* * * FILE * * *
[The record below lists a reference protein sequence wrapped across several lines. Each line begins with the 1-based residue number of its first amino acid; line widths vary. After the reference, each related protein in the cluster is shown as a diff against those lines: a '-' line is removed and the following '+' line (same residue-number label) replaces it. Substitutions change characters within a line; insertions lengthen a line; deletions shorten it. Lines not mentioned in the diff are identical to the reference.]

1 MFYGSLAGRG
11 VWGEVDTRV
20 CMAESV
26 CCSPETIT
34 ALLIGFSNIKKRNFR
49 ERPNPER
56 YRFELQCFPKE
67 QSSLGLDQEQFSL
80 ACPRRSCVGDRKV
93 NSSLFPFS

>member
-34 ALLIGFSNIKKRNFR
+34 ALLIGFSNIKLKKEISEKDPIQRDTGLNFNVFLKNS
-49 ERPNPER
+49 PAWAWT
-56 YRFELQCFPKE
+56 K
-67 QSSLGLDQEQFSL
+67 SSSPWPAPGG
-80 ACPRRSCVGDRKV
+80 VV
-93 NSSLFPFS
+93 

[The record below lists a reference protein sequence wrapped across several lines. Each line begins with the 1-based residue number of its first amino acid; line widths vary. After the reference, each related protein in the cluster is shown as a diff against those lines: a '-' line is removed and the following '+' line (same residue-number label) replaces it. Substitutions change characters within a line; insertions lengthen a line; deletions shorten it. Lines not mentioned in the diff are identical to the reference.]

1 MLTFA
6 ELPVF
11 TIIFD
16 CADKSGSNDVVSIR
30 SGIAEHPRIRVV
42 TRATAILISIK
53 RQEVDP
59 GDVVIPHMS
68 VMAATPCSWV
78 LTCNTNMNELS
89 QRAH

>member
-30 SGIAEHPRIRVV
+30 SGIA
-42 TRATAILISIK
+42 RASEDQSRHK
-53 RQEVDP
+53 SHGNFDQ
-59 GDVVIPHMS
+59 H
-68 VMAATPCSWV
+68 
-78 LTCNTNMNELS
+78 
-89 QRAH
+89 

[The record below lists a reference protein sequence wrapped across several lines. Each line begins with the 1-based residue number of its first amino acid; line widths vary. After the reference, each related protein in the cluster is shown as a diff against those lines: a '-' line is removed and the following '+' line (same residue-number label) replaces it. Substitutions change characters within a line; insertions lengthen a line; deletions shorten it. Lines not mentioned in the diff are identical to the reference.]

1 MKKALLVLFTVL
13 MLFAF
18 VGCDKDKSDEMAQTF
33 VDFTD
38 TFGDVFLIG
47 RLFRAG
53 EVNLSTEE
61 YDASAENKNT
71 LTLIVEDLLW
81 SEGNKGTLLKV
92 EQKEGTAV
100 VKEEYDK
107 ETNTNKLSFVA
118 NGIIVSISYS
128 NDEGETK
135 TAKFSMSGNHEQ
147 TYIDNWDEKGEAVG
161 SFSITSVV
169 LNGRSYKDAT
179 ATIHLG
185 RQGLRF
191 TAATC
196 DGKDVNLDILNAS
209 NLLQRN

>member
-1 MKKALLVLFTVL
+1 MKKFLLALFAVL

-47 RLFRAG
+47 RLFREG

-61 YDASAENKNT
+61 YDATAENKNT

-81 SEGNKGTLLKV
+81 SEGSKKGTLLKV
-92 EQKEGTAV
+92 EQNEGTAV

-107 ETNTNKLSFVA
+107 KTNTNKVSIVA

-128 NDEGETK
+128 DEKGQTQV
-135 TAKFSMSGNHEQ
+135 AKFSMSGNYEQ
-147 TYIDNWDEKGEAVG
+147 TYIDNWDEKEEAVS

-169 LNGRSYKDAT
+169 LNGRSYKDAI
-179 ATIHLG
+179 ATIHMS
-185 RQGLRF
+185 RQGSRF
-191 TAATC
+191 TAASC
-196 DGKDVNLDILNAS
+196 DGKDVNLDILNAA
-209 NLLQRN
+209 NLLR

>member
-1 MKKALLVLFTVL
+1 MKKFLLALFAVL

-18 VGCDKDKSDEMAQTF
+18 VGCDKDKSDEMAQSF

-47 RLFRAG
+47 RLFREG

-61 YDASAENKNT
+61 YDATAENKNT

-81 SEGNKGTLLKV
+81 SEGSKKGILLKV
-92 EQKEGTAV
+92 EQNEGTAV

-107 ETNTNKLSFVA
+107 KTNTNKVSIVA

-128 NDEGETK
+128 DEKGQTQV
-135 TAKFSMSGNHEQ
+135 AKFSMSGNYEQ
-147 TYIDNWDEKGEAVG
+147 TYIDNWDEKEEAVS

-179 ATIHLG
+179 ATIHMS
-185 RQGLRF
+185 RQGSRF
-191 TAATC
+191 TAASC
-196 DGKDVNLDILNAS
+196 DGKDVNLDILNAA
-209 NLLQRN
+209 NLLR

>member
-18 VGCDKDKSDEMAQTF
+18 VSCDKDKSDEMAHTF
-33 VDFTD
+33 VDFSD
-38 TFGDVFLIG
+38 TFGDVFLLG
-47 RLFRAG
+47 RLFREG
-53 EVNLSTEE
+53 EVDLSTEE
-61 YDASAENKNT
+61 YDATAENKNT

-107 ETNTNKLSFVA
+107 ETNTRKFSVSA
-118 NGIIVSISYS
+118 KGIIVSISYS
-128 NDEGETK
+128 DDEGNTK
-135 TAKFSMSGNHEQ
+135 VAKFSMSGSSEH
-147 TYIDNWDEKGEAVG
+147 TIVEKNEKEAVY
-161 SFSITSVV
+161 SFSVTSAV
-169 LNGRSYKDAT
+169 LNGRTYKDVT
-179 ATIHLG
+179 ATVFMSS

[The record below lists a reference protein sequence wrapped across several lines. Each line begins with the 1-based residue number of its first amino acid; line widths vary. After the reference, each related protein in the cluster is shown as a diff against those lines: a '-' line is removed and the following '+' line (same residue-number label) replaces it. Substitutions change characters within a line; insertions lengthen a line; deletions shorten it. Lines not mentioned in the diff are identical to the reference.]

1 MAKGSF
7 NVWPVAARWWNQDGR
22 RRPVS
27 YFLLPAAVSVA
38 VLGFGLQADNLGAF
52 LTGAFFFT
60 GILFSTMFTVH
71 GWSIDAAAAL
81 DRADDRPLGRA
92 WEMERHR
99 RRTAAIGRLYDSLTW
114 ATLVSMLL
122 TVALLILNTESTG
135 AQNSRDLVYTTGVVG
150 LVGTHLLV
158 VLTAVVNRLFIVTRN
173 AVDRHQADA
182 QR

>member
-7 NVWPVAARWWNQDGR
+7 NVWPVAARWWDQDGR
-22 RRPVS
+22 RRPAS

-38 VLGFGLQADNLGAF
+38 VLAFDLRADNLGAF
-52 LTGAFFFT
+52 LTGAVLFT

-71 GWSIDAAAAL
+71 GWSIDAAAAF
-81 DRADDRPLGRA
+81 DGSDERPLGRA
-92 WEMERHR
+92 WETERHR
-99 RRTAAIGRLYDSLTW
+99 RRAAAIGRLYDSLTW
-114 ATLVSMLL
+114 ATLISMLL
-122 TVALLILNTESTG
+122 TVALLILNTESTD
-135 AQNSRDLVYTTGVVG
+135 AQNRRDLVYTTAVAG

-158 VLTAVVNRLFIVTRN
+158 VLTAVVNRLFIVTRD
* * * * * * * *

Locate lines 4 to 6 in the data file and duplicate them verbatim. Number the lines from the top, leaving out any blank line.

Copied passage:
20 CMAESV
26 CCSPETIT
34 ALLIGFSNIKKRNFR